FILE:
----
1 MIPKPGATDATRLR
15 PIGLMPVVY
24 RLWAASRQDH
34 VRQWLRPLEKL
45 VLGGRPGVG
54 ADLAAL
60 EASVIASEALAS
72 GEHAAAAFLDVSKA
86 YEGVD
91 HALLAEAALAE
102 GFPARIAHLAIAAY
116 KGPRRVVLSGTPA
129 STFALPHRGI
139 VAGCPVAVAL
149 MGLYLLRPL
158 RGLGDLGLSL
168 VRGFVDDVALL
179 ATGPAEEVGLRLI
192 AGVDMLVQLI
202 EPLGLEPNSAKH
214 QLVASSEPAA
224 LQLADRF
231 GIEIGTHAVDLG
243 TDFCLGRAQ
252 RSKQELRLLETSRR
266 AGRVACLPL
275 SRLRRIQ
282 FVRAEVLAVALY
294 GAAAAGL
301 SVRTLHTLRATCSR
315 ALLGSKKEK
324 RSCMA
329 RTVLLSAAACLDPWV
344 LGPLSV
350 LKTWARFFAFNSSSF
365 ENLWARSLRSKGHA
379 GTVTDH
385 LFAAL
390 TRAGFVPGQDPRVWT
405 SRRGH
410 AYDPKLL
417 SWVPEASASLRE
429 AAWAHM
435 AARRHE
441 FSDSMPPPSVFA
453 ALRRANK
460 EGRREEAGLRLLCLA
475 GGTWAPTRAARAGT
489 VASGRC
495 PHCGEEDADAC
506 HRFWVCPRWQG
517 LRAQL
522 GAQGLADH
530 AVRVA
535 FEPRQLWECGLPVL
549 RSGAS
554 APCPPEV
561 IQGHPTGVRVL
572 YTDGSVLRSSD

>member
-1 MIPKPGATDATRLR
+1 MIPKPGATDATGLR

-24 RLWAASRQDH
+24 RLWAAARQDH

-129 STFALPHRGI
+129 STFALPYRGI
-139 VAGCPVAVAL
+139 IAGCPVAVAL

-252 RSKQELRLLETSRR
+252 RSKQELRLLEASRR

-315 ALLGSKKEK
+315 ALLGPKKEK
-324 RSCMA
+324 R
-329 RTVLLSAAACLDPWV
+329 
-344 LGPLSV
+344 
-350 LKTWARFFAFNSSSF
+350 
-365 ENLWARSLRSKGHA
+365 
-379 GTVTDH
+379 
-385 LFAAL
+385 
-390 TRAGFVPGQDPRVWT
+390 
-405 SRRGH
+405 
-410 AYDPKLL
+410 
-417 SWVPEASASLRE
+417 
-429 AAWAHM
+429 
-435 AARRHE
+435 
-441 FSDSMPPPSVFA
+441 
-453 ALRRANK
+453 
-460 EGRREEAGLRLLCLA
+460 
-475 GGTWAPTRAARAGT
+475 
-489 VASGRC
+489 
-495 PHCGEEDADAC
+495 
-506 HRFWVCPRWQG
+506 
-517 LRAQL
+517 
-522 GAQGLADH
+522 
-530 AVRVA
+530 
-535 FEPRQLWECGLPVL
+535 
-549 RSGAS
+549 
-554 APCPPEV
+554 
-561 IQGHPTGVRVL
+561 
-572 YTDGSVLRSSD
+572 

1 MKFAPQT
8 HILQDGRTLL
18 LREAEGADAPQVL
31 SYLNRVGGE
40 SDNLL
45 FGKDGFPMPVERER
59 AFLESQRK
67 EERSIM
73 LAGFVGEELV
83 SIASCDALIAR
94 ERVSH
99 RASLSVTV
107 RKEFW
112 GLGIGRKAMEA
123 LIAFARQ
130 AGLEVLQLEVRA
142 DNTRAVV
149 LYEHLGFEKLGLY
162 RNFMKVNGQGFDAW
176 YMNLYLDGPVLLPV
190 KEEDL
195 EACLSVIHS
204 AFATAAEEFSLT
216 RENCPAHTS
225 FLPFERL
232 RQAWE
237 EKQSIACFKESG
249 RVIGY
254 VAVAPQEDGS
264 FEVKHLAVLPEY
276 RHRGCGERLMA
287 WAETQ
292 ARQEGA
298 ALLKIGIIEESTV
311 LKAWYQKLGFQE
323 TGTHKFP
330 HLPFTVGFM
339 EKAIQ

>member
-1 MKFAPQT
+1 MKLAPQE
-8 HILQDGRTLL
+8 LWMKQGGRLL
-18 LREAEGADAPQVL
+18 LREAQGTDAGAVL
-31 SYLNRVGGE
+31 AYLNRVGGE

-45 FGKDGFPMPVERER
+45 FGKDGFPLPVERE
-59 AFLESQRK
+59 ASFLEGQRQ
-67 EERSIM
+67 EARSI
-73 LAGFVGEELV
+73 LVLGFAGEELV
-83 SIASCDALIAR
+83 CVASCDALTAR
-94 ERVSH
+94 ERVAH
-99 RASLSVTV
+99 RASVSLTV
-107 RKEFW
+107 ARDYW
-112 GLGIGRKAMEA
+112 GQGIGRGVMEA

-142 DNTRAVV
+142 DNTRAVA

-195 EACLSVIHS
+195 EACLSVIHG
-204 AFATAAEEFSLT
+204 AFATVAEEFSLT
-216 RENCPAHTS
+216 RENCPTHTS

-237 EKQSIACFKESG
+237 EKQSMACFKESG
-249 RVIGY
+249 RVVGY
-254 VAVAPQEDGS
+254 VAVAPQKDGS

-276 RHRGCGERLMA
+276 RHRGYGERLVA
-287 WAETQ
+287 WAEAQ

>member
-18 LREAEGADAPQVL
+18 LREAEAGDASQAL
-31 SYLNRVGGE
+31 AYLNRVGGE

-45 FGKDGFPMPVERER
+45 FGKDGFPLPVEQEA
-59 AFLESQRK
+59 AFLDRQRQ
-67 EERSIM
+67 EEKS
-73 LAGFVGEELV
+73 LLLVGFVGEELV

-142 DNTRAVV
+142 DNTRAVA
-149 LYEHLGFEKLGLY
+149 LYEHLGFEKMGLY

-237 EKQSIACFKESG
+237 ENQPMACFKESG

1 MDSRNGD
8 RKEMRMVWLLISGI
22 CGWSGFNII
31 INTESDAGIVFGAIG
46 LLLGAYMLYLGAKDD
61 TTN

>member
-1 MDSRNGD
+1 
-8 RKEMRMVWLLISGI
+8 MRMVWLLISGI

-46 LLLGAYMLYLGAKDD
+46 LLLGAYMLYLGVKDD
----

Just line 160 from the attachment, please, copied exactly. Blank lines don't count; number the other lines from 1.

287 WAETQ